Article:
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There are similarities here with humanity’s exploration of economic systems. Capitalism is one of the greatest, most progressive systems ever developed in human history — improving innovation, lifespan, opportunities and quality of life for billions of people. However, left unchecked, it can drive unprecedented wealth, inequality and potentially even take us to the brink of climate catastrophe. Rather than abandon it entirely, what societies typically try to do is to balance the pros and cons of this system — to create a form of tempered capitalism in which greed and monopolistic endeavors are not allowed to dominate entirely, so that a more responsible, functioning, fairer society can emerge and flourish. This is largely what societies have tried to implement (to varying levels of success) in the form of wealth redistribution through, for example, taxation, anti-monopoly laws, etc.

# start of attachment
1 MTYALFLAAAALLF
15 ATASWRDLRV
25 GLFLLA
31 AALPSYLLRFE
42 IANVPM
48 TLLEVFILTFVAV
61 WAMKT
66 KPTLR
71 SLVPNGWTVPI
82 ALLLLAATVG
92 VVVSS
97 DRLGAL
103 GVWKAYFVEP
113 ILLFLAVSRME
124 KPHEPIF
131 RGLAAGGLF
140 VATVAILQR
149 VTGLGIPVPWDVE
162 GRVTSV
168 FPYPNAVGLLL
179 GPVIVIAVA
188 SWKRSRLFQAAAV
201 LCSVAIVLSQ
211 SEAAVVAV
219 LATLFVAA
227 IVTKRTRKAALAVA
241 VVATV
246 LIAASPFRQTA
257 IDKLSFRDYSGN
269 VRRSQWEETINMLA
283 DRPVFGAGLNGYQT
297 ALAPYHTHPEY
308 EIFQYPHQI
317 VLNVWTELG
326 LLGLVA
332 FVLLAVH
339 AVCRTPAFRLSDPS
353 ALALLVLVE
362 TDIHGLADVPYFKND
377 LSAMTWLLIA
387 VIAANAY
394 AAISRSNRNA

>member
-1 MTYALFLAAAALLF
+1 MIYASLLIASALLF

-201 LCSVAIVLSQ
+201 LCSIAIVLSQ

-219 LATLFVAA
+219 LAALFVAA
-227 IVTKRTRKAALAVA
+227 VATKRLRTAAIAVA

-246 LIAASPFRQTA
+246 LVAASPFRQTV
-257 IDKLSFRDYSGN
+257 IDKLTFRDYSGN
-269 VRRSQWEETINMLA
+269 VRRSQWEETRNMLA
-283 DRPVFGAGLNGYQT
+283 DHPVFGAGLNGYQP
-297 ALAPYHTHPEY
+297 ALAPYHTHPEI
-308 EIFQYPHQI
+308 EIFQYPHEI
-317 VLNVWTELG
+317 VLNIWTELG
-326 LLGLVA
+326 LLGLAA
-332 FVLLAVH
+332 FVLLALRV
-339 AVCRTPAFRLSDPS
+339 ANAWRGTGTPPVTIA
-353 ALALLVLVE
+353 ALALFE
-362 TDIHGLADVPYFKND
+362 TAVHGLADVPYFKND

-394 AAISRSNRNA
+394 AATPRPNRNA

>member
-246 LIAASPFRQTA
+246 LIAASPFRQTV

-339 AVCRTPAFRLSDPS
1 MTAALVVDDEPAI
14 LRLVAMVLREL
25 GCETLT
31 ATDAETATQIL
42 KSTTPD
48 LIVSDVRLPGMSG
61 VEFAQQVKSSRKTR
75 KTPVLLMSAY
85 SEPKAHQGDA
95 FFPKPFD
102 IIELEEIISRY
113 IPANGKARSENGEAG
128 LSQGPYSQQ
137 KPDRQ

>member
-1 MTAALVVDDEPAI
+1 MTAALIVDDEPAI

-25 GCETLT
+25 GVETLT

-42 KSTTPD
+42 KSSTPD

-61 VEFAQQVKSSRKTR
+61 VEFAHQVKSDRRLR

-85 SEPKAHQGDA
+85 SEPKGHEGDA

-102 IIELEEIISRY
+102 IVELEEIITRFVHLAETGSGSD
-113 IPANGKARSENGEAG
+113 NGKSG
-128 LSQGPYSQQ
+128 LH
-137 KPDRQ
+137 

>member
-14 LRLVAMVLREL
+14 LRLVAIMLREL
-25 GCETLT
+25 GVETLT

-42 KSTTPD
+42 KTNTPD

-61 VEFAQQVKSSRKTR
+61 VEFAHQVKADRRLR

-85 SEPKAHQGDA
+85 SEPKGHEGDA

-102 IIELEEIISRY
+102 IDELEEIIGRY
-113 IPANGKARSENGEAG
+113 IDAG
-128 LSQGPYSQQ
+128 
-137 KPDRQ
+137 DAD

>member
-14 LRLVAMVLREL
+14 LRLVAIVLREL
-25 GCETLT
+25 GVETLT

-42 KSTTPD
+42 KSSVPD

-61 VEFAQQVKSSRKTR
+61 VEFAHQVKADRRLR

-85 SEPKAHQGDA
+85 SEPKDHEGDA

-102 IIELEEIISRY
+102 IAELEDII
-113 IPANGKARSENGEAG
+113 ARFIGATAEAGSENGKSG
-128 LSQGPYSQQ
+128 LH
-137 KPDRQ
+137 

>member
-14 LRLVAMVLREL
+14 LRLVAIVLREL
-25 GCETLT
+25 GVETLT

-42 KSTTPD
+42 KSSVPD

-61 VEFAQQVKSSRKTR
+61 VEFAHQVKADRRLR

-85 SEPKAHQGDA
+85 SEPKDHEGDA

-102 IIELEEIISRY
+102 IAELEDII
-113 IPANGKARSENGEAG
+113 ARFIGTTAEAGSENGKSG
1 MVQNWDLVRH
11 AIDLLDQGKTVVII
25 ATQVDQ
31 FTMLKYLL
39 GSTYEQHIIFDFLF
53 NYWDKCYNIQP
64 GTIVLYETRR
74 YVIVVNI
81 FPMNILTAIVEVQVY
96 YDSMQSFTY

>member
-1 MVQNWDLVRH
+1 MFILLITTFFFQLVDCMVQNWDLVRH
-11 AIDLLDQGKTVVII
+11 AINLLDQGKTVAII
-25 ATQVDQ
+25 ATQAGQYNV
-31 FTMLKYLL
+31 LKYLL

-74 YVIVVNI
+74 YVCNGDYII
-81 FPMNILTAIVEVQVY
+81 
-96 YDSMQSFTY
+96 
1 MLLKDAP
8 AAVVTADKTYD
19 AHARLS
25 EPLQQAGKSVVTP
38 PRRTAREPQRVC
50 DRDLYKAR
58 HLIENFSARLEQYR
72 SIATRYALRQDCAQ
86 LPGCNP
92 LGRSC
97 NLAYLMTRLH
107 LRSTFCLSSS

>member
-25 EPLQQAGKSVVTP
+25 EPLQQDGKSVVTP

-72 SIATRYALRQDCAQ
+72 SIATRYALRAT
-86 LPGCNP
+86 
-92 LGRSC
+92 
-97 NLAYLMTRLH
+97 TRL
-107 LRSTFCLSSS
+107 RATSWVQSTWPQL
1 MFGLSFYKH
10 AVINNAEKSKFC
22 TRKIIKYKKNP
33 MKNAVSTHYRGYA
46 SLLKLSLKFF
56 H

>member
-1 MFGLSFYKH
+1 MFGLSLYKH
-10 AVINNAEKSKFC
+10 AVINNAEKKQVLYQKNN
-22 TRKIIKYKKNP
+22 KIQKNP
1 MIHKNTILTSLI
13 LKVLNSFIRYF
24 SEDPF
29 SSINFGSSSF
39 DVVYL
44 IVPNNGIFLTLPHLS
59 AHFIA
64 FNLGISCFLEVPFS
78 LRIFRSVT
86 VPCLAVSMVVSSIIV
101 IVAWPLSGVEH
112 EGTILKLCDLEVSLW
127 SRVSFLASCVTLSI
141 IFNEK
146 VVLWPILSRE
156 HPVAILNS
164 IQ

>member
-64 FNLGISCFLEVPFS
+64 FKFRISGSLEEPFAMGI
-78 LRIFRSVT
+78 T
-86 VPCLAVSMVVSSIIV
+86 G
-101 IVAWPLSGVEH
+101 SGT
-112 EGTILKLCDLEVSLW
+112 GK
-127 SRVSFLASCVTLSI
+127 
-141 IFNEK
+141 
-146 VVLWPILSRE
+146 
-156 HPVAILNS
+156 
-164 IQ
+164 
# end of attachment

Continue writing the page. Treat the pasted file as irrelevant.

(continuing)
Similarly, the PoW consensus is a revolutionary invention but needs tempering to curb the worst excesses of greed within the system. Collectively, we have a chance — and the responsibility — to align the PoW consensus protocol more with the needs of society and with its original purpose by reducing monopolistic tendencies and preventing crypto mining re-centralization. Simply put, instead of reinventing the wheel (abandoning PoW in favor of risky alternatives), what is needed is a way to harness the wheel more effectively to build a machine that connects and changes the world.
This article does not contain investment advice or recommendations. Every investment and trading move involves risk, and readers should conduct their research when making a decision.
The views, thoughts and opinions expressed here are the author’s alone and do not necessarily reflect or represent the views and opinions of Cointelegraph.
Alexander Hobbs is the director of science at Zenotta. Alexander is a Ph.D. graduate in theoretical astrophysics and has authored numerous scientific publications in the areas of supermassive black holes, galaxy formation and dark matter and has spoken at a number of international conferences and workshops. Prior to joining Zenotta, he held postdoctoral positions at the Institute for Astronomy at ETH Zurich in Switzerland and the Institute for Computational Science at the University of Zurich.